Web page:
Insurance and safety for sitter

I am new to this site and have been asked to return for another sit.

The problem that I have is that the homeowner requested the back door will be left open for the dogs to come in an out, and when I go out just close the door, but it isn’t locked. Even when I had finished, I said I was told just to pull the door shut. I felt very uncomfortable and when I queried this I was told it’s a very safe place.

On my sit with her the first time I found out that she had holiday makers staying in a cabin in the backyard , which meant the whole time I was inside, anyone could walk in?

I’m due to get back soon, but I’d like to get something in writing that covers me in insurance. If anything should go missing or if maybe somebody let her dogs out while I’m gone. I don’t know where I stand and how to cover myself with this .

@Lilith Why would you put yourself in such a precarious situation? It may be the local culture, or that homeowner’s comfort level, but if it makes you uncomfortable, why would you return? I grew up in an era and location where no one locked doors but for me there are now very few places where I would feel comfortable doing that.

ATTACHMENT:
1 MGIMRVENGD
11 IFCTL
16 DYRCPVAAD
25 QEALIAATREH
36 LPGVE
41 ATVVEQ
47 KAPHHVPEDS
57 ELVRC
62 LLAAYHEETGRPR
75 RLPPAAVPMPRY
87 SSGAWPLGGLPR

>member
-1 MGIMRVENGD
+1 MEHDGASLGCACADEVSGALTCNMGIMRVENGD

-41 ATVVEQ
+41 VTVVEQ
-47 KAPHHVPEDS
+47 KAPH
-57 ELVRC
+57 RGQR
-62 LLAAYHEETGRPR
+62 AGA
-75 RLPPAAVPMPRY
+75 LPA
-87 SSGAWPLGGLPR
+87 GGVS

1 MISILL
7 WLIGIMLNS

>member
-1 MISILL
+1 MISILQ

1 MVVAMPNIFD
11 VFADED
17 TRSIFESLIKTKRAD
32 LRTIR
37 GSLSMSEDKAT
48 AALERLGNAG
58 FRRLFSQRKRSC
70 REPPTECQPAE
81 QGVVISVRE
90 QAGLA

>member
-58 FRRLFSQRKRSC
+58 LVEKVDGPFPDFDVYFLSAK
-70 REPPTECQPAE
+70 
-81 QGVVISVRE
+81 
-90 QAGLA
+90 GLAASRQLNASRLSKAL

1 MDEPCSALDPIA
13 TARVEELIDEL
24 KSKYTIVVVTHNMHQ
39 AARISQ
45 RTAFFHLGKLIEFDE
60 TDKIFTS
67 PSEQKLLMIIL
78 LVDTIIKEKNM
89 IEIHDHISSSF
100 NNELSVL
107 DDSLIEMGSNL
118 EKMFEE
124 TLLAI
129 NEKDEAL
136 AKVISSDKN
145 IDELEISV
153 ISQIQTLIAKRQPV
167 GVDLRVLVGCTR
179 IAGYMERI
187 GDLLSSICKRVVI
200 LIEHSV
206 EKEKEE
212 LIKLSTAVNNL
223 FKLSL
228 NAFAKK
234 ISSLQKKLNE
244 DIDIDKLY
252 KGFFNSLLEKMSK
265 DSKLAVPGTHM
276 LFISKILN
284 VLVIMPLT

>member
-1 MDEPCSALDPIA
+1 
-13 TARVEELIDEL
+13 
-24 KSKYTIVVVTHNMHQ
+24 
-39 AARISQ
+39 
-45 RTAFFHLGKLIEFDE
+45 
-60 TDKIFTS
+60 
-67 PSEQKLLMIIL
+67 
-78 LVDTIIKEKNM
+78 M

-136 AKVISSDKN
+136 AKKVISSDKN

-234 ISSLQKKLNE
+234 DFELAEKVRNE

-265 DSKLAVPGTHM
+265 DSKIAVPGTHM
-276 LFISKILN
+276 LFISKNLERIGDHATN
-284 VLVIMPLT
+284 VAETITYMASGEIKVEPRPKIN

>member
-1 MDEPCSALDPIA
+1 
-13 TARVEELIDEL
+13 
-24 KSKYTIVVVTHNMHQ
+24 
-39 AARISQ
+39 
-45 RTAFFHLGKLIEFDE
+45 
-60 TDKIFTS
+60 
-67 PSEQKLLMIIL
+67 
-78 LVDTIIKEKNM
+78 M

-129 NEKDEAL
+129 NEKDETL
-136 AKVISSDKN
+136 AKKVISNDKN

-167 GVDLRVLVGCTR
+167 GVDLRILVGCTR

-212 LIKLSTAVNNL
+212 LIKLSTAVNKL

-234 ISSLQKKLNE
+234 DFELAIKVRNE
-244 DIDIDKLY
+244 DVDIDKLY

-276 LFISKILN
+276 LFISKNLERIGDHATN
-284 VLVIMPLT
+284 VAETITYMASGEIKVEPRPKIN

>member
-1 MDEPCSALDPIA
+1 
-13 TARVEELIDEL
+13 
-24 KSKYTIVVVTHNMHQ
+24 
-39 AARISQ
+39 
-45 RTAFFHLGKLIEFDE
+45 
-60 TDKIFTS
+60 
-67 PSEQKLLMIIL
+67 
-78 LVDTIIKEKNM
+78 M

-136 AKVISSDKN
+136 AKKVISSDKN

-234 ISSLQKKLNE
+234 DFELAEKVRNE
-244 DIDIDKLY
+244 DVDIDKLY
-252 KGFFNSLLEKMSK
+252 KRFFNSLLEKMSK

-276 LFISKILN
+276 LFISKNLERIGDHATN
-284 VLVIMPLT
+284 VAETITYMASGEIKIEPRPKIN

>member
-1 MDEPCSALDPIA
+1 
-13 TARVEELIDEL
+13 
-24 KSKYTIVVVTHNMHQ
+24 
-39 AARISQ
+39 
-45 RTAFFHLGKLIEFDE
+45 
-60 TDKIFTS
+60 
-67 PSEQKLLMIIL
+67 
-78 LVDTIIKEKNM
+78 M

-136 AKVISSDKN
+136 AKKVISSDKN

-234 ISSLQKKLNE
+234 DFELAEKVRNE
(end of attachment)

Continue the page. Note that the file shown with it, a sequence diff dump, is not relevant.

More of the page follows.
You are well aware of the negative outcomes that could surface. You are also perhaps jeopardizing your personal safety. I don’t know how experienced you are as a sitter but a golden rule is to pass on a sit where anything doesn’t feel quite right.

As you have said you are due to return, my guess is you have already agreed to an upcoming sit. You don’t mention whether it is still through TrustedHousesitters, as some go privately when an owner’s membership isn’t renewed. It’s of course your call, but I certainly would not do that sit.


In theory, anyone can walk in on me most of the day (through the front door), and I don’t even have a dog that would bark at intruders.

I wish life was that simple for me. I think it’s very hard being a female on your own.

I had already agreed after the first sit, too kind I am but realising now that was plain stupid. I didn’t know she had guests leaving and new ones arriving whilst I was there. Nothing written on her site warning me. I will do the sit to honour my word but certainly have learnt a lot fast. This forum is so so helpful on things to be aware of. I really want to ask her before this next sit to put something in writing so I am not held accountable if anything is damaged or stolen. First sit when I took the dogs for a walk I locked my laptop and camera in my car. I’m a true believer in prevention is better than cure.


I’ve been told to leave the door open on several sits ‘downunder’ because it’s safe but I take no notice and always lock the doors if I’m going out, and often if I’m in. If the homeowners’ stuff gets pinched while they leave doors open then that’s their lookout, however I don’t want my money, cards, iPad, iPhone and passport stolen by leaving doors open and don’t want to have to carry them around with me. Before you return explain your concerns and you’re under no obligation to do the sit if the owner persists with her insecure ways.